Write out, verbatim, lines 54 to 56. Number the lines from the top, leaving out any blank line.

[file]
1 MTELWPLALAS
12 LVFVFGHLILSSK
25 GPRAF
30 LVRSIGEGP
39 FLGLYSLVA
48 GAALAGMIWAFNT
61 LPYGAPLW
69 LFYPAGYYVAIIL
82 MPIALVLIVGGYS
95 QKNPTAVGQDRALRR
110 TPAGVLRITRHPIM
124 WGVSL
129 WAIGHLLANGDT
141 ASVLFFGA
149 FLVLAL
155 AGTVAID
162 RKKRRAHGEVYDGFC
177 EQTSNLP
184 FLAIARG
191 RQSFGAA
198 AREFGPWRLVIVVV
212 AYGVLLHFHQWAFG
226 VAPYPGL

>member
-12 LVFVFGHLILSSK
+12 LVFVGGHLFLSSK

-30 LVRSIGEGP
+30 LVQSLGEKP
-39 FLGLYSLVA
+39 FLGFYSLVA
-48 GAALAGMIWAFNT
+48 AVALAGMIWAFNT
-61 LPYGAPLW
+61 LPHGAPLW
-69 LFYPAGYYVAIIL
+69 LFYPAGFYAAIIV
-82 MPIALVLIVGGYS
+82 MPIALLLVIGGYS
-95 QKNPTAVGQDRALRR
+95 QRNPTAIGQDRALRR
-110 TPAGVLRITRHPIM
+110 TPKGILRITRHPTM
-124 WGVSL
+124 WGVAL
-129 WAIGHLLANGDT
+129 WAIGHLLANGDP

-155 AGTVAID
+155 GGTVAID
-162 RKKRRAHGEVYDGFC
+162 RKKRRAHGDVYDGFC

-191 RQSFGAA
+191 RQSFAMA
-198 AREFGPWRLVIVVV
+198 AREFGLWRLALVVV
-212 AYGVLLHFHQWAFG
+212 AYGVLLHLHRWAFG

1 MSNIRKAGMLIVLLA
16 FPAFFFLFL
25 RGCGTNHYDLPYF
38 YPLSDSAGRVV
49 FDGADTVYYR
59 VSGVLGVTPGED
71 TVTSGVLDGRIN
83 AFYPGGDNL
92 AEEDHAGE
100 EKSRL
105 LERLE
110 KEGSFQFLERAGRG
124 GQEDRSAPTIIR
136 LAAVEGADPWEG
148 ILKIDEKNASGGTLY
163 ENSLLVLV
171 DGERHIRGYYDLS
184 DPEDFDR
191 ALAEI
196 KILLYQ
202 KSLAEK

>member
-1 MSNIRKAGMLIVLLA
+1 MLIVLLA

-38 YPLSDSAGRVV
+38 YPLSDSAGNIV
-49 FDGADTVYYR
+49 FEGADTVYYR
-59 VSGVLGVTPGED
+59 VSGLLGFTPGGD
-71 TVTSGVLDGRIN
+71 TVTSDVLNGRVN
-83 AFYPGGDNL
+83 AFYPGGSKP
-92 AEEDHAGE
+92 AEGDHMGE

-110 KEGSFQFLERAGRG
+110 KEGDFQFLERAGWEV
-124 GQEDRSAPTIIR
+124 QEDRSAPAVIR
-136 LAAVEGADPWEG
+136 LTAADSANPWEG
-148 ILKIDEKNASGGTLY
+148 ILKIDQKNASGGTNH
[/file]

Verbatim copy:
+198 AREFGLWRLALVVV
-212 AYGVLLHFHQWAFG
+212 AYGVLLHLHRWAFG